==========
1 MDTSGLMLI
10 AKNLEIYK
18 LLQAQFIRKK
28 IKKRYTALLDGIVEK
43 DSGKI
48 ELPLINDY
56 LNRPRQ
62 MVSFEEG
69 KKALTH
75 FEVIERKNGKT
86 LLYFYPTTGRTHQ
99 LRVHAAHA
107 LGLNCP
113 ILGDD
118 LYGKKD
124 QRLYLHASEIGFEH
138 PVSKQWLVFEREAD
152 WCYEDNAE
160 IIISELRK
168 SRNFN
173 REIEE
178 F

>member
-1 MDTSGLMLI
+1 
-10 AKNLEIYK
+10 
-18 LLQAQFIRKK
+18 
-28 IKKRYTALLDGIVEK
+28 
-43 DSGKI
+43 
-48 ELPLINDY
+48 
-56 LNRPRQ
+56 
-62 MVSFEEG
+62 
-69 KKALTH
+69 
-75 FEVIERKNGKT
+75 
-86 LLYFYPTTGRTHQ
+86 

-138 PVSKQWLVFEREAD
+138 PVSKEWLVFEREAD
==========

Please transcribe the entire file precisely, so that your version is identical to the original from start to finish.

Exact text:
1 MDTSGLMLI
10 AKNLEIYK
18 LLQAQFIRKK
28 IKKRYTALLDGIVEK
43 DSGKI
48 ELPLINDY
56 LNRPRQ
62 MVSFEEG
69 KKALTH
75 FEVIERKNGKT
86 LLYFYPTTGRTHQ
99 LRVHAAHA
107 LGLNCP
113 ILGDD
118 LYGKKD
124 QRLYLHASEIGFEH
138 PVSKQWLVFEREAD
152 WCYEDNAE
160 IIISELRK
168 SRNFN
173 REIEE
178 F

>member
-1 MDTSGLMLI
+1 
-10 AKNLEIYK
+10 
-18 LLQAQFIRKK
+18 
-28 IKKRYTALLDGIVEK
+28 
-43 DSGKI
+43 
-48 ELPLINDY
+48 
-56 LNRPRQ
+56 
-62 MVSFEEG
+62 
-69 KKALTH
+69 
-75 FEVIERKNGKT
+75 
-86 LLYFYPTTGRTHQ
+86 

-138 PVSKQWLVFEREAD
+138 PVSKEWLVFEREAD